In an interview with MONKEY HANDLER Magazine in 1964, former Gay Cavelcade puppeteer Jim Bauer talked about these "lost episodes" of the show.
Jim Bauer's hand as Hoverboy.
"The show's biggest fan was the sheriff's Gimrack's son. He wrote to us every day. Or scribbled on a piece of paper. Or sent in used toilet paper. He had challenges. He wasn't slow, but he had a lot of anger... When you met the dad you understood why. So when we were cancelled the kid apparently went nuts. Sheriff Gimrack 'suggested' we keep the show off the air. When the program manager refused his car was impounded, his 8 year old daughter was arrested for selling reefer, and the family dog was found dead. The Sheriff claimed the dog was quite old, and it's death was purely a coincidence. Be that as it may, he never accounted for how the dog's advanced age had anything to do with the fact that it had been nailed to the Program Manager's front door."
Bauer continues, "A week later the Sheriff started bringing his son to the station. Every day, like clockwork. Or a ticking bomb. We'd perform the show as usual. The kid sat there and yelled, 'Yeah! Hit him Hoverboy! Kill that Red Man!' Twice the Sheriff got caught up in the excitement and fired his gun off. Lord knows how long it would have gone on like that. Luckily, three weeks later, when the kid was at Church, he flew into a fit of anger and punched himself in the face. He got his fist stuck in his mouth and suffocated. When I say luckily, I mean, luckily for us. Cause the dad was getting suspicious, wondering why there were no cameras or microphones."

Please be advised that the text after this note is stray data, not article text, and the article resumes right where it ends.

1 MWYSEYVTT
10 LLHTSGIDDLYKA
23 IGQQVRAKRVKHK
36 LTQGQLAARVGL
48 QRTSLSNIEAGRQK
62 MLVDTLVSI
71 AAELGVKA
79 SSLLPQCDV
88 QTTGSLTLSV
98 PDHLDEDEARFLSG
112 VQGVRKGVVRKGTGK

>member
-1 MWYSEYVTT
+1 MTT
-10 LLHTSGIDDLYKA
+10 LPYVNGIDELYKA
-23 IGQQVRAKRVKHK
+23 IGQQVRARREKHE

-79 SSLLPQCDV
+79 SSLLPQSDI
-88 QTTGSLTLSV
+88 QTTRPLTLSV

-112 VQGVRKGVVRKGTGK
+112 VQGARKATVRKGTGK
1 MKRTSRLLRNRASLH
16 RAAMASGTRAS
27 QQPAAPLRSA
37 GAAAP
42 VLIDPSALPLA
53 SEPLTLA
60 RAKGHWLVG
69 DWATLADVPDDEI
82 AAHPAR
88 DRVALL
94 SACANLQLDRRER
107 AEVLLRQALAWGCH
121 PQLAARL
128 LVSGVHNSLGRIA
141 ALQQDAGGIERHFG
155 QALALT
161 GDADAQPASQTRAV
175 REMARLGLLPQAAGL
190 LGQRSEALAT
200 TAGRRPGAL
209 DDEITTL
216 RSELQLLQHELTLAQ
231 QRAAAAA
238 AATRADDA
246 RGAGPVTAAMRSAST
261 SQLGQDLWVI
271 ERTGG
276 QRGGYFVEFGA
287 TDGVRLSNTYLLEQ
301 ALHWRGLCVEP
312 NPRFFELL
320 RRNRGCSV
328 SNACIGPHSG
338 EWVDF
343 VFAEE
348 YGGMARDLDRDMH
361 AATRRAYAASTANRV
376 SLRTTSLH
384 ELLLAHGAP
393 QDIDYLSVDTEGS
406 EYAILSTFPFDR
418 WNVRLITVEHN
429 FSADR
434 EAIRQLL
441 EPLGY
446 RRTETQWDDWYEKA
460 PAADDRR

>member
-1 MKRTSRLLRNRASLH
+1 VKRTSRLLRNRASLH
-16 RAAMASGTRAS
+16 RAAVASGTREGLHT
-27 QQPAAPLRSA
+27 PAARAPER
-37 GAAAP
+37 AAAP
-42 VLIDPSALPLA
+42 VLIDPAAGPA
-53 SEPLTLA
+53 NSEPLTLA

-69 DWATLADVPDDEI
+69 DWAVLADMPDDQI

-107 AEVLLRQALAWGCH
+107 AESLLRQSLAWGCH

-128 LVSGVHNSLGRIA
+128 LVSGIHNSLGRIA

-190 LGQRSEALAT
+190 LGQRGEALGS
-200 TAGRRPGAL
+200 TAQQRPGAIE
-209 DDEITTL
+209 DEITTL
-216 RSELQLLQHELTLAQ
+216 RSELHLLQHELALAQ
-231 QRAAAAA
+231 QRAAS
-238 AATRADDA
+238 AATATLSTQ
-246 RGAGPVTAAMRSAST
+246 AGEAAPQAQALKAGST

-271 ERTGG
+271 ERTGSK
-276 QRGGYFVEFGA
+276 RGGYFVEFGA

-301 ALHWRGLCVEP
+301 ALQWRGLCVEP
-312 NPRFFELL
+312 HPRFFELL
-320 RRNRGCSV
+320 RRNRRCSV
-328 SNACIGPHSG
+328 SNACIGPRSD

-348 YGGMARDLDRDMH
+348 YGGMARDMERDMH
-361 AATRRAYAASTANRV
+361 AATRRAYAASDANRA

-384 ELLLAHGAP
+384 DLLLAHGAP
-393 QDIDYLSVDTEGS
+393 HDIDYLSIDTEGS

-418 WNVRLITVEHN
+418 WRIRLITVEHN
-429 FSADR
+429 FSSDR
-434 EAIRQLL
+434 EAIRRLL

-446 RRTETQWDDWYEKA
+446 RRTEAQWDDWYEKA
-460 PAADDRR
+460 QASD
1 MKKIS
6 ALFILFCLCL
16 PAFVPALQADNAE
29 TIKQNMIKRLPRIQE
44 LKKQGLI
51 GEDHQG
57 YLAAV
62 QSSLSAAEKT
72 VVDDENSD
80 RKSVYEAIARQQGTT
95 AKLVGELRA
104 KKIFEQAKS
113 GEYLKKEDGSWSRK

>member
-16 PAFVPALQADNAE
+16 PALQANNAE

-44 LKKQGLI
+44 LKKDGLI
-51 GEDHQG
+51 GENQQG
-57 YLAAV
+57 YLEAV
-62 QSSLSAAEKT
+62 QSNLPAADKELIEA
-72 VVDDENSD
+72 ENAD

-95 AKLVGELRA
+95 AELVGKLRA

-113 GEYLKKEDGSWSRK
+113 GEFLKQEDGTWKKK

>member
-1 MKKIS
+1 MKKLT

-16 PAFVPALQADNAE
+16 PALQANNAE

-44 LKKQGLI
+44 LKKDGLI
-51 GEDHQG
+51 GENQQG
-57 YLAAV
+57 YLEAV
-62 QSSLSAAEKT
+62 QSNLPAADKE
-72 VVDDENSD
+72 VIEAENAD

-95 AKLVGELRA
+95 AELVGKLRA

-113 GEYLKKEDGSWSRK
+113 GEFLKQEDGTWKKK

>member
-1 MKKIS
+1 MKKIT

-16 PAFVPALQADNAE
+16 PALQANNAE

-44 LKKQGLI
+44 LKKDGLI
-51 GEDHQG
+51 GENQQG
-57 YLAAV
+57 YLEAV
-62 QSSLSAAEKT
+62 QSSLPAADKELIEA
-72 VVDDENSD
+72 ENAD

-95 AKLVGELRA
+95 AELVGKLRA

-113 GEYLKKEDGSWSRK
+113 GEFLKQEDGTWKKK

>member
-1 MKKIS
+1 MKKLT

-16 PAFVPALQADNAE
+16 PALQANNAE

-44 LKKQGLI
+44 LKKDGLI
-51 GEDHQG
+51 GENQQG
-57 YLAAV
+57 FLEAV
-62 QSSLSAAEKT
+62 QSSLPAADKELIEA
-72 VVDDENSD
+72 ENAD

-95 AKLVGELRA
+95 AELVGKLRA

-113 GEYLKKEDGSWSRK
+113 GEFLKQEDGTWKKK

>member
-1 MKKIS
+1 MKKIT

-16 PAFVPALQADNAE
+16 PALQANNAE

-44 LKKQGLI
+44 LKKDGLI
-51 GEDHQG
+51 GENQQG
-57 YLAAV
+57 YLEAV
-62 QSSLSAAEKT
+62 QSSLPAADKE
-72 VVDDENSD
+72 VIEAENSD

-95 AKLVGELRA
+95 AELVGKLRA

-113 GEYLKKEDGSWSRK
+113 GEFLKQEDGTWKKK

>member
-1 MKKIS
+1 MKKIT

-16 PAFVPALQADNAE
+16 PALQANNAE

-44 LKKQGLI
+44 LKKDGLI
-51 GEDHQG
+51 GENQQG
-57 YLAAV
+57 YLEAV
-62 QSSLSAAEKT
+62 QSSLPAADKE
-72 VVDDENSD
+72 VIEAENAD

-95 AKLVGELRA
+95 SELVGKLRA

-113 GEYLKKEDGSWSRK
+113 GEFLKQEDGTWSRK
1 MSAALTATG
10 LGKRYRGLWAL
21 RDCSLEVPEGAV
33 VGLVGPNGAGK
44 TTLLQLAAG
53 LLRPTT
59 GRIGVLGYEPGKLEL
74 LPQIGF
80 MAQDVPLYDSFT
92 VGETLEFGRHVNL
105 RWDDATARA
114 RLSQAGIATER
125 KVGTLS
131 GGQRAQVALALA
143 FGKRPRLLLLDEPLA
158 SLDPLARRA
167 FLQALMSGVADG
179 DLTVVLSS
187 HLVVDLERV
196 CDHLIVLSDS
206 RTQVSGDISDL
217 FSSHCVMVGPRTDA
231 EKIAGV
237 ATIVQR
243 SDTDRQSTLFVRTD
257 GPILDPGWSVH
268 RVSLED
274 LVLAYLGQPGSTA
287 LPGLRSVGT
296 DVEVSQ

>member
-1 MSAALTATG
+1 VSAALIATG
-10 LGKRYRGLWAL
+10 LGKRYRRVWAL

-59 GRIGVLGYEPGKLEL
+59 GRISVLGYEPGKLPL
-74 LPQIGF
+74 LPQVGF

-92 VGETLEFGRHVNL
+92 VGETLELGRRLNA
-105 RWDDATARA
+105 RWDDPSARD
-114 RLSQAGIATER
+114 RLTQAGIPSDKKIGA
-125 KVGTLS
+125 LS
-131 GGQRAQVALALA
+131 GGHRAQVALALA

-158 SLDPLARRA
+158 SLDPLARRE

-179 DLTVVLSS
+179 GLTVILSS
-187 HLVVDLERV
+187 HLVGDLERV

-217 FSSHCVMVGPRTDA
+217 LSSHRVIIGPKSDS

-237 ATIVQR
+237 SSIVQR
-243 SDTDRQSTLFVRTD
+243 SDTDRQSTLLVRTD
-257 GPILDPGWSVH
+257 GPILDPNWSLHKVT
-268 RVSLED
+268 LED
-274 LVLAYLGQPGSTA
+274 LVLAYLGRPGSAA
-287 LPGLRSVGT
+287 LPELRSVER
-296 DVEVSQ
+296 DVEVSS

We often brag that Hoverboy was the most imitated and copied and ripped-off character in popular culture. Here's more proof, from one of our friends across the Pond. No, not in Newfoundland, but Jolly Olde England. And it's something from the days of Olde when England was actually Jolly. It's sent to us by Malcolm Overbite of Hampstead Upon The Heath outside Kew which is outside London. Malcolm's father, Rupert gave it to him. It originally belonged to Rupert's father, Reg, who worked at Snopperton Film Studios in Dowdy-On-The-Trent. This shows a preliminary costume idea for an upcoming film, "Hover-Chap Joins The Navy" (Variously retitled "Professor Boffin and the Submarine Scandal", "Air Commander Whittle Saves The Queen", and "Carry On Hovering.")
The studio didn't know much about Hoverboy, and had stolen the idea after one of their top executives brought back a slew of comic books from a trip to the United States. Malcolm tell us that Snopperton Studios were notorious for stealing other characters. In fact, they were forced into bankruptcy when they released Super-Chap vs Bat-Chap, and were sued by DC comics.